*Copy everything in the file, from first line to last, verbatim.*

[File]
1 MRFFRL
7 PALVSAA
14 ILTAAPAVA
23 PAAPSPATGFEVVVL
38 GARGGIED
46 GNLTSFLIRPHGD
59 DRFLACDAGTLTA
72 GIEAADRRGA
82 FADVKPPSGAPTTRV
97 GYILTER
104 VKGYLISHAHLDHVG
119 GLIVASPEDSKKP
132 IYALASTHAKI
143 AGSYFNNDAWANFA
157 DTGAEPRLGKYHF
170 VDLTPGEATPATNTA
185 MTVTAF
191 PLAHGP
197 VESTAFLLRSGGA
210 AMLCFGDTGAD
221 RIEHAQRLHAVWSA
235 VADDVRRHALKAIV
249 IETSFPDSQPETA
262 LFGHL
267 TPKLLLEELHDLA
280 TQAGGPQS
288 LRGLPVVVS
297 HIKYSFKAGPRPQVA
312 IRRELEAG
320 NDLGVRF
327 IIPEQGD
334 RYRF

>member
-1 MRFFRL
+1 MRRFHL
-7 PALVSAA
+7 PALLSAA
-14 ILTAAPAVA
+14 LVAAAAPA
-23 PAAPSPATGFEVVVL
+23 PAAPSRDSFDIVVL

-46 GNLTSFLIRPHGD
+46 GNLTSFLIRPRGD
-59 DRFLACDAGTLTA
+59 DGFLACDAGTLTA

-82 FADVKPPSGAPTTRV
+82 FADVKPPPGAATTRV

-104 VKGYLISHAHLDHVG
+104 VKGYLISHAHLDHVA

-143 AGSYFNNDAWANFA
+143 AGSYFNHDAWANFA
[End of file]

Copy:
1 MRFFRL
7 PALVSAA
14 ILTAAPAVA
23 PAAPSPATGFEVVVL
38 GARGGIED
46 GNLTSFLIRPHGD
59 DRFLACDAGTLTA
72 GIEAADRRGA
82 FADVKPPSGAPTTRV
97 GYILTER
104 VKGYLISHAHLDHVG
119 GLIVASPEDSKKP
132 IYALASTHAKI
143 AGSYFNNDAWANFA
157 DTGAEPRLGKYHF
170 VDLTPGEATPATNTA
185 MTVTAF
191 PLAHGP
197 VESTAFLLRSGGA
210 AMLCFGDTGAD
221 RIEHAQRLHAVWSA
235 VADDVRRHALKAIV
249 IETSFPDSQPETA
262 LFGHL
267 TPKLLLEELHDLA
280 TQAGGPQS
288 LRGLPVVVS
297 HIKYSFKAGPRPQVA
312 IRRELEAG
320 NDLGVRF
327 IIPEQGD
334 RYRF

>member
-1 MRFFRL
+1 MRRFHL
-7 PALVSAA
+7 PALLSAA
-14 ILTAAPAVA
+14 LVAAAAPA
-23 PAAPSPATGFEVVVL
+23 PAAPSRDSFDIVVL

-46 GNLTSFLIRPHGD
+46 GNLTSFLIRPRGD
-59 DRFLACDAGTLTA
+59 DGFLACDAGTLTA

-82 FADVKPPSGAPTTRV
+82 FADVKPPPGAATTRV

-104 VKGYLISHAHLDHVG
+104 VKGYLISHAHLDHVA

-143 AGSYFNNDAWANFA
+143 AGSYFNHDAWANFA